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Okay, enough of this business talk. Let’s move on to more exciting things, like pasta.
If I were to have a soul mate in the form of a country – if that were at all possible – I think it would be Italy. In all fairness, I’ve never been, so I can’t be completely sure. There are a lot of the places in the world that I’m sure I would fall in love with, but I think Italy and I might be meant for each other.
Yes, the countrysides are beautiful, the history is vibrant, and the art and museums are infamous. But what makes me so enamoured with Italy is, simply, the food.
There are so many of my favourite foods that originated in Italy: carbs and sweets and simple ingredients that yield amazing results. Gelato. Tiramisu. Pizza. Risotto. Pasta.
I adore simple pasta.
It’s a very North American thing to have a heavily sauced pasta. Don’t get me wrong, I love a good homemade sauce loaded with crumbled sausage, lots of veggies, seasoning, tomato sauce. There’s a time and a place for such a hearty pasta, but in Italy, pasta is simple. Instead of loading the sauce with a mile-long list of ingredients, it’s common to simply toss them in oil and call it a dish. Additions can be made with seasoning or vegetables, but a light sauce with just a few ingredients really lets the flavour and texture of the noodles shine. Like a simple carbonara or spaghetti aglio e olio (spaghetti with garlic and oil), simple flavours and al dente noodles are all you need.
To put it simply, Italians know that less is more.
The noodles are tossed simply with olive oil, leftover pasta water, a homemade olive tapenade, then topped with some fresh Parmesan and sliced prosciutto. You could even skip the meat, as the tapenade holds all the flavour!
Some of my pasta tips:
- Don’t overcook your noodles! Al dente noodles are slightly chewy, not soft and mushy.
- Salt your water! It may seem like overkill to add a full teaspoon of salt to your pot of water (it does seem like a lot!) but the noodles don’t absorb all of that salt when cooking. It amps up the flavour and actually “roughens” the texture of the noodles, which will help prevent the noodles from becoming too slimy.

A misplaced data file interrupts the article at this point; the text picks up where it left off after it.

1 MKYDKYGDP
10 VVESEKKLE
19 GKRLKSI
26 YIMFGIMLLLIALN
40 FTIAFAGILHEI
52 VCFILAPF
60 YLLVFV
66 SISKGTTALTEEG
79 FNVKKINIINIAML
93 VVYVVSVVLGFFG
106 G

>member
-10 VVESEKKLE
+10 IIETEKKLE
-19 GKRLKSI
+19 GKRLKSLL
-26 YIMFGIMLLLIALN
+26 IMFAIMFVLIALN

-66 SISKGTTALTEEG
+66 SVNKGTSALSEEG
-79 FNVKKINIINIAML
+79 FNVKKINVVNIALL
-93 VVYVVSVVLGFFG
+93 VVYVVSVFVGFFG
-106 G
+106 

- Don’t add olive oil to your boiling water. It might seem like a bit of oil will help keep the noodles from clumping, but oil and water don’t mix. The oil will simply float on top of the water, so all you end up doing is wasting the oil. To really prevent the noodles from clumping, stir the noodles often during the first minute or two of cooking, and toss with olive oil and/or pasta water once drained.
- Place a wooden spoon over the top of the pot to prevent the water from boiling over. This seems weird, but it works!
- Reserve some of the pasta water! Once al dente, drain the noodles but keep some of the water aside. When you add the tapenade, pour in some of the water to help loosen the noodles and create a silky sauce.
- Do NOT rinse your pasta. Please, don’t do this. Rinsing the noodles once cooked washes away all that starchy flavour! If the noodles clump together, just stir in a bit of olive oil or reserved pasta water.
- Use good quality, extra virgin olive oil! A good, extra virgin olive oil is your secret weapon. Real extra virgin olive oil is actually healthy and 100% natural. A lot of lower quality olive oils have been processed and/or diluted.
Next stop, Italy! Well, maybe not quite yet. For now, I’ll enjoy my pasta ♥
|Olive Tapenade Linguini with Prosciutto|| |
- 1 clove garlic
- ½ cup kalamata olives, pitted
- ½ cup sun-dried tomatoes
- ⅓ cup fresh parsley
- ½ cup loosely packed fresh basil
- 3 Tbsp olive oil
- 1 Tbsp fresh lemon juice
- ½ tsp red chili flakes
- Fresh black pepper, to taste
- 450g linguini
- Olive oil
- 150g sliced prosciutto, torn into pieces
- Fresh Parmesan cheese, for garnish
- Fresh parsley, for garnish
- Cook pasta according to package instructions. Drain well, reserving some of the pasta water; set aside.
- While pasta is cooking, in a food processor, combine the garlic, olives, sun-dried tomatoes, parsley, basil, olive oil, lemon juice, chili flakes, and pepper. Pulse until mixture has broken down. Adjust to taste.
- Toss pasta with tapenade and a bit of olive oil and reserved pasta water, breaking up the noodles and creating a thin, light sauce.
- Serve topped with prosciutto, Parmesan, and fresh parsley.